Aboriginal AIDS Awareness week starts on December 1st, which is also World AIDS Day. It highlights the increasing rates of HIV infection amongst the Aboriginal Peoples within Canada.
HIV and AIDS hits hardest in areas of the world where structural economic and development challenges are greatest. This is mirrored in Canada: Aboriginal people are overrepresented among reported AIDS cases and made up a startling 23.4% of new HIV infections in 2006. Their infection rate is 2.8 times higher than for non-Aboriginal people.
To launch the week, the Canadian Aboriginal AIDS Network (CAAN) is hosting a special presentation luncheon on December 1st in Vancouver. The event will gather National Aboriginal organizations, labour representatives – including member of CUPE’s National Aboriginal Council Trudy Spiller –, government delegates, and health care providers to speak to Aboriginal issues and discuss the challenges that are experienced in accessing HIV and AIDS care treatment and support.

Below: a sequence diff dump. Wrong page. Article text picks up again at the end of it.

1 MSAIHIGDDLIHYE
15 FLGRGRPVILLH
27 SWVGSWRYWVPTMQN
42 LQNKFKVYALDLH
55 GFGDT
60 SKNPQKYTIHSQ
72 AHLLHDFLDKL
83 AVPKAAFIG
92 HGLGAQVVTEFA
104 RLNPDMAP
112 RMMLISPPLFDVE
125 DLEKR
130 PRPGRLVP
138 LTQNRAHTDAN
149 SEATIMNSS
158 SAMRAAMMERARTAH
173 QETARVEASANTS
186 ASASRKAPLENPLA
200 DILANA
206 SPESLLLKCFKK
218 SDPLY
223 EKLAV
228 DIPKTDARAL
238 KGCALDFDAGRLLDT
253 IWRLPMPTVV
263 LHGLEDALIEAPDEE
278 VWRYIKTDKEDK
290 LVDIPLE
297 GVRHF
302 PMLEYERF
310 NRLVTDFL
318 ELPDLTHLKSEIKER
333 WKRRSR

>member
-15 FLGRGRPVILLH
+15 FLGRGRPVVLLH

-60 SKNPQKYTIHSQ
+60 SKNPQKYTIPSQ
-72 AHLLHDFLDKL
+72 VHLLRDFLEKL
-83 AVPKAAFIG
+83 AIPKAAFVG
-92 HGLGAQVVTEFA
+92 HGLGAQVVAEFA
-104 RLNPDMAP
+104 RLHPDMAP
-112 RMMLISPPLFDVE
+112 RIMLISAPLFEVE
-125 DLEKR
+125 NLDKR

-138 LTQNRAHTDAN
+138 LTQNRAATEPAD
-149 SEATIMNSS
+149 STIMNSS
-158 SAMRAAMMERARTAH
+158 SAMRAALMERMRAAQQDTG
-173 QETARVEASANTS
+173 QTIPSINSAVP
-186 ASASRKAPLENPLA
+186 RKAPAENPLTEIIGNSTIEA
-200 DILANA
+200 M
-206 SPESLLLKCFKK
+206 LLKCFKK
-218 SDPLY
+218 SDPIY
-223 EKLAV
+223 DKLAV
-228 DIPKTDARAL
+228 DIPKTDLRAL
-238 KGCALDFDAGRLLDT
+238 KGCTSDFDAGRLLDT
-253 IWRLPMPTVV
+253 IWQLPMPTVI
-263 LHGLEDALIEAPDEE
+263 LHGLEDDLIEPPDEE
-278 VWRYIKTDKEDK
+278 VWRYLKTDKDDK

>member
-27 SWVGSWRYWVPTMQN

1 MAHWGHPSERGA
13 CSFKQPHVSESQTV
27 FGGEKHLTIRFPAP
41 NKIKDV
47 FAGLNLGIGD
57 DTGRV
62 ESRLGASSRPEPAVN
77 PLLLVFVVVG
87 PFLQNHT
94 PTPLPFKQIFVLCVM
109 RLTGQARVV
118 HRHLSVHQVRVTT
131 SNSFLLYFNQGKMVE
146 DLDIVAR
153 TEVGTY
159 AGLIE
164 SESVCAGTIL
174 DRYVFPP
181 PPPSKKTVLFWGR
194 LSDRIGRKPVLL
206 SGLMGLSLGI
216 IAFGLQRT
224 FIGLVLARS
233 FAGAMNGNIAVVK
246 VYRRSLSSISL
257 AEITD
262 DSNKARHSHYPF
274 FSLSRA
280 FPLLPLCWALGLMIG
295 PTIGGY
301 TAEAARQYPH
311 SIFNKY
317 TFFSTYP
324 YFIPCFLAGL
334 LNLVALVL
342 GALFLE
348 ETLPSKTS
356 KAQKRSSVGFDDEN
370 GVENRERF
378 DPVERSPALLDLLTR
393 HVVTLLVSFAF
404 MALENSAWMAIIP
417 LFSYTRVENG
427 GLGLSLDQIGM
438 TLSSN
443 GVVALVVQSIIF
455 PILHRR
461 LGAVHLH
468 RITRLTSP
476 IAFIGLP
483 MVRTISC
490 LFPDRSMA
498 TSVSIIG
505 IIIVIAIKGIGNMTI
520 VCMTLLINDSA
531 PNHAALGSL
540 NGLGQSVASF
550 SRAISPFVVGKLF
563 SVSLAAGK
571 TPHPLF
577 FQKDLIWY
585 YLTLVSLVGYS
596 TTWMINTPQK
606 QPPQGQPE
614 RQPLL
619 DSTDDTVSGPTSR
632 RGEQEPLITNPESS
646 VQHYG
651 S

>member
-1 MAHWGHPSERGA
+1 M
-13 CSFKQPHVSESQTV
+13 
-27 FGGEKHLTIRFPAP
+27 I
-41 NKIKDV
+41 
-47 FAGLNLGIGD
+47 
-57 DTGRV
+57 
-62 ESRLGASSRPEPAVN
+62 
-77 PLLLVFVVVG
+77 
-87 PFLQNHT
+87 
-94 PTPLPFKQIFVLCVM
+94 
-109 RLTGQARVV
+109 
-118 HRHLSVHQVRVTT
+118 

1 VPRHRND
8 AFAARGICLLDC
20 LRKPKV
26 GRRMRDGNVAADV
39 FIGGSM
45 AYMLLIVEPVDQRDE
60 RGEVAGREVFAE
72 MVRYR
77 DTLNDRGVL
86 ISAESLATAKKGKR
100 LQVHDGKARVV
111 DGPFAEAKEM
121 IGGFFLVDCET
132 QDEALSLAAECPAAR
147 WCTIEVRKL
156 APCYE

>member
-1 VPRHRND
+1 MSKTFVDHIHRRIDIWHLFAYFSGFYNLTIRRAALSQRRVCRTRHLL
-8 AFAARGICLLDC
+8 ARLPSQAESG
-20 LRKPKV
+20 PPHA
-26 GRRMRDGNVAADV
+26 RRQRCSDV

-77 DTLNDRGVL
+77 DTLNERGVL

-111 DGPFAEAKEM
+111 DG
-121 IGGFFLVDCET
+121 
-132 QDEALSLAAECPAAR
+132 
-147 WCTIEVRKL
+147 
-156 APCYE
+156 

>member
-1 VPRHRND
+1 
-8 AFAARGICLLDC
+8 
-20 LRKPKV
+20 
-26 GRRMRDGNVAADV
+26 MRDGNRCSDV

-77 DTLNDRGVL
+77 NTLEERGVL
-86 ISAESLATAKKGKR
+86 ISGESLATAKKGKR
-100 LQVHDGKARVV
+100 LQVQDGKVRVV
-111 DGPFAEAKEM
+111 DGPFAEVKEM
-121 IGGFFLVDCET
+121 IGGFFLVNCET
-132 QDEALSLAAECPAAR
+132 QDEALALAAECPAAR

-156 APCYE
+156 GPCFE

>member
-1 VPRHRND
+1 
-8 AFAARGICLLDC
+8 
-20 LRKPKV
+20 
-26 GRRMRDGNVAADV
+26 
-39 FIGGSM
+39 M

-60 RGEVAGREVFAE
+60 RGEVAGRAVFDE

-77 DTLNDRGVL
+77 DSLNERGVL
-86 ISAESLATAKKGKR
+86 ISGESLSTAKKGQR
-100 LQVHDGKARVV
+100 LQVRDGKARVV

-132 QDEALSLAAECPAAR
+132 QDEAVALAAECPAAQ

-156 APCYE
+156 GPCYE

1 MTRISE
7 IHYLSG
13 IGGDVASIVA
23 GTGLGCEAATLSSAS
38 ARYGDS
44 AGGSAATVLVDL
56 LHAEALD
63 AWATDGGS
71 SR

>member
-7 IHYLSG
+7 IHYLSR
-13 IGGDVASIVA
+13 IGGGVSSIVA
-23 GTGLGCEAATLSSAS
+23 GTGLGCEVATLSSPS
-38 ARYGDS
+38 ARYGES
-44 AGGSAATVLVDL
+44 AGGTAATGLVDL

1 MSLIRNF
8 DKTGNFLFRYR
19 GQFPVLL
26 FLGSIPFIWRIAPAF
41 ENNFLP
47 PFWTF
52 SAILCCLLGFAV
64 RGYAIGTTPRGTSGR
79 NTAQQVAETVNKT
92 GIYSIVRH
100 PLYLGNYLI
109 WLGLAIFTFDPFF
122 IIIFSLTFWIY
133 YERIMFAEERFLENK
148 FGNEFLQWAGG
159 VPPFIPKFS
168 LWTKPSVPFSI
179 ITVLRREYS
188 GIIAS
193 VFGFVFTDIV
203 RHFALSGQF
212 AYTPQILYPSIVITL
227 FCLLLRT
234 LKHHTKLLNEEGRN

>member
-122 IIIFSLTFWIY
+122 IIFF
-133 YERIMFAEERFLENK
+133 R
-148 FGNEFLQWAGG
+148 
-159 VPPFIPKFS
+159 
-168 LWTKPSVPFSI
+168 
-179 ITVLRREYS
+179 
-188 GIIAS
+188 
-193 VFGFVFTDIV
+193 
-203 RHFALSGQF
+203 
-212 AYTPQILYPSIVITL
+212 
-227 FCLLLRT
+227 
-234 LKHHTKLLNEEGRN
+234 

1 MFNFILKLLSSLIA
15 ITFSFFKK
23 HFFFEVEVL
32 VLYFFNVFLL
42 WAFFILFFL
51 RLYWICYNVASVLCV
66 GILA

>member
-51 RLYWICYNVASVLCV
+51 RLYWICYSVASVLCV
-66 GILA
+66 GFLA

“Universal access to HIV prevention, treatment, care, and support is a critical part of Aboriginal rights,” said Ken Clement, CEO of Canadian Aboriginal AIDS Network. “Our event will create a platform for us to explore legal, federal and moral obligations to provide those basic health services to the Aboriginal people - First Nations, Métis and Inuit – who make up a unique segment of the concentrated HIV and AIDS epidemic in Canada.”
HIV and AIDS from an aboriginal point of view have been discussed by CUPE in 2009 at its May HIV and AIDS Strategic Planning Meeting. Also, at the November 14-15 Aboriginal Council Inaugural Gathering in Winnipeg, CUPE National Aboriginal Council member Roger Procyk co-presented a solutions-oriented workshop.
“In short, labour’s approach to reduce the risk of HIV for Canadian Aboriginal peoples is to improve their socio-economic conditions: by educating, training, and employing the burgeoning Aboriginal youth population,” said Procyk.